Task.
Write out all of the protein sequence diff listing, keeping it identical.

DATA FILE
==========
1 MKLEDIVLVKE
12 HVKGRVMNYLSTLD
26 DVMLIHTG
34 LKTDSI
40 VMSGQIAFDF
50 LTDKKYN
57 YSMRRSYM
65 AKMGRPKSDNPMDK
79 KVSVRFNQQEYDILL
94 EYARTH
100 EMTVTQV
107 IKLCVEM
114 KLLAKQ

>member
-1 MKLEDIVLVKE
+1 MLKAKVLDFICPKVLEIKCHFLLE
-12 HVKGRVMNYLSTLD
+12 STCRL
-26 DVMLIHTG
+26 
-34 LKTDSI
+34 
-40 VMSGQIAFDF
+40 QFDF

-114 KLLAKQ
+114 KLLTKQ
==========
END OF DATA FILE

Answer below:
1 MKLEDIVLVKE
12 HVKGRVMNYLSTLD
26 DVMLIHTG
34 LKTDSI
40 VMSGQIAFDF
50 LTDKKYN
57 YSMRRSYM
65 AKMGRPKSDNPMDK
79 KVSVRFNQQEYDILL
94 EYARTH
100 EMTVTQV
107 IKLCVEM
114 KLLAKQ

>member
-1 MKLEDIVLVKE
+1 MLKAKVLDFICPKVLEIKCHFLLE
-12 HVKGRVMNYLSTLD
+12 STCRL
-26 DVMLIHTG
+26 
-34 LKTDSI
+34 
-40 VMSGQIAFDF
+40 QFDF

-114 KLLAKQ
+114 KLLTKQ